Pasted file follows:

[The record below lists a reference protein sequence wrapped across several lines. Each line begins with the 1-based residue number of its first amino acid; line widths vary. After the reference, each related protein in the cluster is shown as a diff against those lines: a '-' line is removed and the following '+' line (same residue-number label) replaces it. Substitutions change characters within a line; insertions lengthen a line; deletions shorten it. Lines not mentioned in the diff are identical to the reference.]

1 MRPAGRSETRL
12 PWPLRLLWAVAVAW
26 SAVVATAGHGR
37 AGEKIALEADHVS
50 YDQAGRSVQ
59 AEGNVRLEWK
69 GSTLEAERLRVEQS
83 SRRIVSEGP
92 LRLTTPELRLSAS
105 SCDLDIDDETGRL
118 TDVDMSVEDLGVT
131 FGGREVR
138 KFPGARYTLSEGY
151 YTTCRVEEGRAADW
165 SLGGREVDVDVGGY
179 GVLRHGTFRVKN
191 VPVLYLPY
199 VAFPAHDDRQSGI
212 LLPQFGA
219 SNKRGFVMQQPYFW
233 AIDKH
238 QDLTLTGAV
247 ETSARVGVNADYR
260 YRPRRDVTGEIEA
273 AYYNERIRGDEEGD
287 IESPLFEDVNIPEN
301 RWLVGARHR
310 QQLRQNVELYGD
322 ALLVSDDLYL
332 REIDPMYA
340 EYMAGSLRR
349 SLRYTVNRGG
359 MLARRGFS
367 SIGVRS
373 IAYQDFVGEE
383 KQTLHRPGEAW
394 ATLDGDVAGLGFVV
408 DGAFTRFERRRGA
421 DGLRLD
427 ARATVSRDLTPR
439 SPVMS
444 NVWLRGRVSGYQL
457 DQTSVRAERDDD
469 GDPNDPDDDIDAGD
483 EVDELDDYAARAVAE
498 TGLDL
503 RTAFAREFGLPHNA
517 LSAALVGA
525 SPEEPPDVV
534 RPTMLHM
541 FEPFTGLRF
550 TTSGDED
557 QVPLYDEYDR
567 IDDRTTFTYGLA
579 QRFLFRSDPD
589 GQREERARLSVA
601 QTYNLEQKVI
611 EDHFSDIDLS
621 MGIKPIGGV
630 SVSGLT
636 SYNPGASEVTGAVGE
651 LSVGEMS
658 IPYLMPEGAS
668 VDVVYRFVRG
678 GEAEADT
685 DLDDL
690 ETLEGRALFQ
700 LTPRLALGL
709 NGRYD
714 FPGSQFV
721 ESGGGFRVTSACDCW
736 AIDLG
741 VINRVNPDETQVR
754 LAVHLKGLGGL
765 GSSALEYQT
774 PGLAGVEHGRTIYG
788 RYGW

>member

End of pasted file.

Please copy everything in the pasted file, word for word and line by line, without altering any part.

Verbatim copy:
[The record below lists a reference protein sequence wrapped across several lines. Each line begins with the 1-based residue number of its first amino acid; line widths vary. After the reference, each related protein in the cluster is shown as a diff against those lines: a '-' line is removed and the following '+' line (same residue-number label) replaces it. Substitutions change characters within a line; insertions lengthen a line; deletions shorten it. Lines not mentioned in the diff are identical to the reference.]

1 MRPAGRSETRL
12 PWPLRLLWAVAVAW
26 SAVVATAGHGR
37 AGEKIALEADHVS
50 YDQAGRSVQ
59 AEGNVRLEWK
69 GSTLEAERLRVEQS
83 SRRIVSEGP
92 LRLTTPELRLSAS
105 SCDLDIDDETGRL
118 TDVDMSVEDLGVT
131 FGGREVR
138 KFPGARYTLSEGY
151 YTTCRVEEGRAADW
165 SLGGREVDVDVGGY
179 GVLRHGTFRVKN
191 VPVLYLPY
199 VAFPAHDDRQSGI
212 LLPQFGA
219 SNKRGFVMQQPYFW
233 AIDKH
238 QDLTLTGAV
247 ETSARVGVNADYR
260 YRPRRDVTGEIEA
273 AYYNERIRGDEEGD
287 IESPLFEDVNIPEN
301 RWLVGARHR
310 QQLRQNVELYGD
322 ALLVSDDLYL
332 REIDPMYA
340 EYMAGSLRR
349 SLRYTVNRGG
359 MLARRGFS
367 SIGVRS
373 IAYQDFVGEE
383 KQTLHRPGEAW
394 ATLDGDVAGLGFVV
408 DGAFTRFERRRGA
421 DGLRLD
427 ARATVSRDLTPR
439 SPVMS
444 NVWLRGRVSGYQL
457 DQTSVRAERDDD
469 GDPNDPDDDIDAGD
483 EVDELDDYAARAVAE
498 TGLDL
503 RTAFAREFGLPHNA
517 LSAALVGA
525 SPEEPPDVV
534 RPTMLHM
541 FEPFTGLRF
550 TTSGDED
557 QVPLYDEYDR
567 IDDRTTFTYGLA
579 QRFLFRSDPD
589 GQREERARLSVA
601 QTYNLEQKVI
611 EDHFSDIDLS
621 MGIKPIGGV
630 SVSGLT
636 SYNPGASEVTGAVGE
651 LSVGEMS
658 IPYLMPEGAS
668 VDVVYRFVRG
678 GEAEADT
685 DLDDL
690 ETLEGRALFQ
700 LTPRLALGL
709 NGRYD
714 FPGSQFV
721 ESGGGFRVTSACDCW
736 AIDLG
741 VINRVNPDETQVR
754 LAVHLKGLGGL
765 GSSALEYQT
774 PGLAGVEHGRTIYG
788 RYGW

>member